A big reason to differentiate between issued shares and other types of shares becomes apparent when calculating what a company and its stock are worth. Issued shares include the company’s treasury shares, which aren’t traded on the public market. That’s why issued shares aren’t the same as outstanding shares, which are limited to shares of restricted stock and shares available for sale on the market.
The most commonly used valuation for a publicly traded company is market capitalization, or “market cap.” This is the number of outstanding shares multiplied by the current share price. For instance, a company with 1 million outstanding shares trading at $5 each would have a market capitalization of $5 million. Another number that investors rely on is earnings per share (EPS), which is often used to value share price. So if a company with 1 million outstanding shares earned $100,000, the EPS would be 10 cents.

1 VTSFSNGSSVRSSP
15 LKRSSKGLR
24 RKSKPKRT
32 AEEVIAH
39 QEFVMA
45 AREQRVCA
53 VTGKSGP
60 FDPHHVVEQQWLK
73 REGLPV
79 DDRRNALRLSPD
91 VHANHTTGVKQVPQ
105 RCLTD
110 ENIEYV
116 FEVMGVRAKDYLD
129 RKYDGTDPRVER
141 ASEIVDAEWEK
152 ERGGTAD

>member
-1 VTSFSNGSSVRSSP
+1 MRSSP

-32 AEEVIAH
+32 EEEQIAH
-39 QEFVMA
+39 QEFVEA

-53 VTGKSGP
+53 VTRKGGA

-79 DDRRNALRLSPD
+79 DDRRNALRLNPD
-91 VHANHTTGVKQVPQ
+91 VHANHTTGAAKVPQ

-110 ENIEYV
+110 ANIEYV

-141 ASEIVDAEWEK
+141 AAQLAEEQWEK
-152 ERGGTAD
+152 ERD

But basing EPS or market-cap estimates just on the number of shares outstanding has the potential to overvalue the company or its stock. That’s because shares held by the company and shares that could be issued through grants preferred stock conversions—and exercised stock options aren’t counted as outstanding shares. Many investors prefer to use diluted market cap or diluted EPS. These figures count the number of issued shares combined with estimates of how many additional shares are expected to be issued through exercised options, preferred stock conversions, and other events. Importantly, the total number of outstanding shares doesn’t include all the issued shares held in the company’s treasury stock.
When a company repurchases stock for its treasury, the number of outstanding shares is reduced, which increases the value of the remaining outstanding shares. Likewise, when a company sells some of its treasury shares to raise capital, the number of outstanding shares is diluted, which lowers their value.
The same thing happens when company insiders exercise their stock options. Option shares aren’t considered outstanding until the holder exercises the option and buys those shares out of the company’s treasury shares, which dilutes earlier outstanding shares.
Pros and Cons of Issued Shares
- Distributed and held by the company, which can control their quantity